The pay freezes of the past couple of years are beginning to thaw, but any increases this year are unlikely to excite most employees, says Ben Jones
Pay freezes in both the public and private sectors have become commonplace over the past couple of years as employers have implemented measures to cope with the recession.
But there are signs that the big pay freeze is beginning to thaw. The Employee Benefits/Alexander Forbes Benefits Research 2010 found that while 49% of employers froze pay last year, 34% plan to end freezes in the year ahead. While the Badenoch and Clark Employment Study, published in March, showed 24% of employers that implemented pay freezes during the recession have now lifted them.
But Chris Hickey, managing director of permanent recruitment at recruiter Robert Walters, said it would be hard to predict whether the lifting of pay freezes was more a blip than a consistent trend. “The pay rises have been very much led by the financial services sector. Freezes that were put in place 12-18 months ago are now being lifted. We are starting to see the effects of that now in other areas, such as retail and media. However, whether this is a bit of a spike or something that can be sustained remains to be seen.”
Uncertainty over the country’s political future ahead of the 6 May general election is also prompting some employers to hold fire on pay rises. In fact, some may have no choice in the matter: one of Labour’s election pledges is to cap public sector basic pay uplifts at 1% for two years from 2011.
Steve Watson, managing director of reward consultancy Rewardworks, acknowledged some pay freezes were being lifted, but he said increases were not on the scale many had been hoping for. “The ones that are doing it now are doing what I would call pay ‘creeps’ and they are happening because everybody else is doing it.”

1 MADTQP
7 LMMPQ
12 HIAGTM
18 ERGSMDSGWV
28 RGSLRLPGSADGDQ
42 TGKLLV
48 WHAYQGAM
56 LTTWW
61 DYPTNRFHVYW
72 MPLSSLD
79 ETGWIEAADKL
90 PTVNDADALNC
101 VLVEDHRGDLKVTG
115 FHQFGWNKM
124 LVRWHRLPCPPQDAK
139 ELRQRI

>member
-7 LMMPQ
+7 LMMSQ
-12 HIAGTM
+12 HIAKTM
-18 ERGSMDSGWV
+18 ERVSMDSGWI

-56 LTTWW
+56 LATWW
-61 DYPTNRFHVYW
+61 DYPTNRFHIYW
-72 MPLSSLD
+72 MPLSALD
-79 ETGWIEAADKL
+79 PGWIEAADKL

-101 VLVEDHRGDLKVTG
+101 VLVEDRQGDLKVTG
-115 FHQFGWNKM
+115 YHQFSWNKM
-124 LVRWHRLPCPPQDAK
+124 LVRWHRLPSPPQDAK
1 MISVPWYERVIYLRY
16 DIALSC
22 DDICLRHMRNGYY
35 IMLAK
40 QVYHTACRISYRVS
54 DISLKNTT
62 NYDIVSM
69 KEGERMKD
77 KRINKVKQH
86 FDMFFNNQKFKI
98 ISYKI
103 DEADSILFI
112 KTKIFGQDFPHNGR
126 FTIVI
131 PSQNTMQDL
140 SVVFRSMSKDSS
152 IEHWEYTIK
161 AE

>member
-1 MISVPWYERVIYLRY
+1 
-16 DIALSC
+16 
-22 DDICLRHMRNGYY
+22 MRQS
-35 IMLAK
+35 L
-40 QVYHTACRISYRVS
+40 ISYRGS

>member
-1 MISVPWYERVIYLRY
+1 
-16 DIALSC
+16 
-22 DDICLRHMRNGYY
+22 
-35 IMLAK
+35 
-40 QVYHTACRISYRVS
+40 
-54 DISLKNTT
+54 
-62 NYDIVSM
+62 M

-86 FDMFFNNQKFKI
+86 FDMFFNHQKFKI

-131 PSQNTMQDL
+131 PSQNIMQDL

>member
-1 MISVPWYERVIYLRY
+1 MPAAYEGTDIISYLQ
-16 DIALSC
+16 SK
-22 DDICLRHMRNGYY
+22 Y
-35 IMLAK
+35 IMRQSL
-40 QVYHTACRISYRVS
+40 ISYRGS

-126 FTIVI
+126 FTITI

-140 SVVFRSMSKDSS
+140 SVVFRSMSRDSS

Create adverse publicity
Watson added that small pay increases could actually create adverse publicity. “Trade unions, for example, could say: ‘Our members cannot live with this pay increase – it is derisory’,” he said.
Unions are also warning it could take time for pay rises to catch up with inflation. Paul Sellers, pay officer at the Trades Union Congress (TUC), said: “For most of the last century and this one, pay has risen consistently above inflation and we need to get back to that. However, I do not really see pay overtaking inflation for the coming year but, hopefully, normal service will be resumed the year after that.”
So although small pay rises have been implemented in some organisations, it is not the significant leap employees would want. Watson said: “I would liken it to a car when you top up the oil and put air in the tyres. It is the kind of stuff you have to do, but do not really want to talk about. It is unlikely that pay rises will go above inflation.”
But increasing salary is not the only way to boost employee pay packets. Charles Cotton, reward and performance director at the Chartered Institute of Personnel and Development, said there were other options for employers unable to lift a pay freeze just yet. “Some organisations may decide to pay a bonus rather than increase pay. An award will have a long-term effect on the pay bill, whereas a bonus can be a one-off payment.”
Cotton said the prospect of a double-dip recession could also be a factor in decisions about whether to reinstate pay rises. “As far as pay goes, it depends how much money businesses have got. It may be some decided three or four months ago that they were going to increase pay because revenues had improved. But we may see a whole new load of organisations making pay freezes.”